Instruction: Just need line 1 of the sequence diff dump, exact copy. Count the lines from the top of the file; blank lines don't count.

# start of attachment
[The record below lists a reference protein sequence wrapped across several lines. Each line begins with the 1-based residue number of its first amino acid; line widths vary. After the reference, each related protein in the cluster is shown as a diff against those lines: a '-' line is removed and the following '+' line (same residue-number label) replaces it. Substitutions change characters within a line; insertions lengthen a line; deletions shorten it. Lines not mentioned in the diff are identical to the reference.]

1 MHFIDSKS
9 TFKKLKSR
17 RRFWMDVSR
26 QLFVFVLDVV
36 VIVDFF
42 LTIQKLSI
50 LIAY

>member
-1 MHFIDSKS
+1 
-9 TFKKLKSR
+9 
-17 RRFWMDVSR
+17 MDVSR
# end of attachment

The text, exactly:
[The record below lists a reference protein sequence wrapped across several lines. Each line begins with the 1-based residue number of its first amino acid; line widths vary. After the reference, each related protein in the cluster is shown as a diff against those lines: a '-' line is removed and the following '+' line (same residue-number label) replaces it. Substitutions change characters within a line; insertions lengthen a line; deletions shorten it. Lines not mentioned in the diff are identical to the reference.]